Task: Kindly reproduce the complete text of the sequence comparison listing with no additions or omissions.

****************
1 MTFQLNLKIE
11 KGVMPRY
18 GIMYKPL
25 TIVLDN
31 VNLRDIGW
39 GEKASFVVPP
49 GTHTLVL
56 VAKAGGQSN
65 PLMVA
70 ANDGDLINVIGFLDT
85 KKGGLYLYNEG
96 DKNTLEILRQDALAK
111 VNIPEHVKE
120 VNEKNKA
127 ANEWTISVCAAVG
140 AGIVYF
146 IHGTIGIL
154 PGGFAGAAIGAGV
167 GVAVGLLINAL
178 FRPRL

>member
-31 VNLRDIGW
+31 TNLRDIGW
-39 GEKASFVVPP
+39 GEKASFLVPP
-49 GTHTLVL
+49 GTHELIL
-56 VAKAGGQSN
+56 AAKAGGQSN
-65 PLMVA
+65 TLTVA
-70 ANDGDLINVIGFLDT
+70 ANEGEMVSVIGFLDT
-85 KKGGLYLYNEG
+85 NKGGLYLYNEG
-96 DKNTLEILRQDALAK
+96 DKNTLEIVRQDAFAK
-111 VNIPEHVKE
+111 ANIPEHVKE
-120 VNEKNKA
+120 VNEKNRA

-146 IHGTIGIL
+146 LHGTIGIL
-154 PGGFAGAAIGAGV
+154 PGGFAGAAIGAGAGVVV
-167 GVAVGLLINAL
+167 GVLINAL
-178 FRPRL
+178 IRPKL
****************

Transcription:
1 MTFQLNLKIE
11 KGVMPRY
18 GIMYKPL
25 TIVLDN
31 VNLRDIGW
39 GEKASFVVPP
49 GTHTLVL
56 VAKAGGQSN
65 PLMVA
70 ANDGDLINVIGFLDT
85 KKGGLYLYNEG
96 DKNTLEILRQDALAK
111 VNIPEHVKE
120 VNEKNKA
127 ANEWTISVCAAVG
140 AGIVYF
146 IHGTIGIL
154 PGGFAGAAIGAGV
167 GVAVGLLINAL
178 FRPRL

>member
-31 VNLRDIGW
+31 TNLRDIGW
-39 GEKASFVVPP
+39 GEKASFLVPP
-49 GTHTLVL
+49 GTHELIL
-56 VAKAGGQSN
+56 AAKAGGQSN
-65 PLMVA
+65 TLTVA
-70 ANDGDLINVIGFLDT
+70 ANEGEMVSVIGFLDT
-85 KKGGLYLYNEG
+85 NKGGLYLYNEG
-96 DKNTLEILRQDALAK
+96 DKNTLEIVRQDAFAK
-111 VNIPEHVKE
+111 ANIPEHVKE
-120 VNEKNKA
+120 VNEKNRA

-146 IHGTIGIL
+146 LHGTIGIL
-154 PGGFAGAAIGAGV
+154 PGGFAGAAIGAGAGVVV
-167 GVAVGLLINAL
+167 GVLINAL
-178 FRPRL
+178 IRPKL